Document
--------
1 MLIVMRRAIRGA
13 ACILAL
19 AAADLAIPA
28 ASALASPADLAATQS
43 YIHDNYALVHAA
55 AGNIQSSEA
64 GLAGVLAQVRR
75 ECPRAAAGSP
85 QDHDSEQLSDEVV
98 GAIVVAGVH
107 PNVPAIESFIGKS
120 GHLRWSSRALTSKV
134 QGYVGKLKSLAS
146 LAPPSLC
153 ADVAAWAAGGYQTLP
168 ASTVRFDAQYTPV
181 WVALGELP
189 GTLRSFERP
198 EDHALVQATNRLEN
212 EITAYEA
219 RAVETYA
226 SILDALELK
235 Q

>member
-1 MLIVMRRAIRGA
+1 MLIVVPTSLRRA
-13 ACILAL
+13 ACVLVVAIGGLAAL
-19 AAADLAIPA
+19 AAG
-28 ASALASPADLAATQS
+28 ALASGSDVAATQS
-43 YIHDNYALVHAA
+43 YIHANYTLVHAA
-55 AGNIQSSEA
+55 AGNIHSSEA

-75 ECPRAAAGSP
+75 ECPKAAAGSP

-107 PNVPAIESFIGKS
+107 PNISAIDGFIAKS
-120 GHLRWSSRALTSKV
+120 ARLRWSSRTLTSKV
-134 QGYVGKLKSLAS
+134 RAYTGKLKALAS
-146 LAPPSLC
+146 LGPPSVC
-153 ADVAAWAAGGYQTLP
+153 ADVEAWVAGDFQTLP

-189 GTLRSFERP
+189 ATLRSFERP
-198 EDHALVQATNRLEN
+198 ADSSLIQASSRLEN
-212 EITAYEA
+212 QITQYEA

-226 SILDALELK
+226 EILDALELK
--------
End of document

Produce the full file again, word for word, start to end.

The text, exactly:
1 MLIVMRRAIRGA
13 ACILAL
19 AAADLAIPA
28 ASALASPADLAATQS
43 YIHDNYALVHAA
55 AGNIQSSEA
64 GLAGVLAQVRR
75 ECPRAAAGSP
85 QDHDSEQLSDEVV
98 GAIVVAGVH
107 PNVPAIESFIGKS
120 GHLRWSSRALTSKV
134 QGYVGKLKSLAS
146 LAPPSLC
153 ADVAAWAAGGYQTLP
168 ASTVRFDAQYTPV
181 WVALGELP
189 GTLRSFERP
198 EDHALVQATNRLEN
212 EITAYEA
219 RAVETYA
226 SILDALELK
235 Q

>member
-1 MLIVMRRAIRGA
+1 MLIVVPTSLRRA
-13 ACILAL
+13 ACVLVVAIGGLAAL
-19 AAADLAIPA
+19 AAG
-28 ASALASPADLAATQS
+28 ALASGSDVAATQS
-43 YIHDNYALVHAA
+43 YIHANYTLVHAA
-55 AGNIQSSEA
+55 AGNIHSSEA

-75 ECPRAAAGSP
+75 ECPKAAAGSP

-107 PNVPAIESFIGKS
+107 PNISAIDGFIAKS
-120 GHLRWSSRALTSKV
+120 ARLRWSSRTLTSKV
-134 QGYVGKLKSLAS
+134 RAYTGKLKALAS
-146 LAPPSLC
+146 LGPPSVC
-153 ADVAAWAAGGYQTLP
+153 ADVEAWVAGDFQTLP

-189 GTLRSFERP
+189 ATLRSFERP
-198 EDHALVQATNRLEN
+198 ADSSLIQASSRLEN
-212 EITAYEA
+212 QITQYEA

-226 SILDALELK
+226 EILDALELK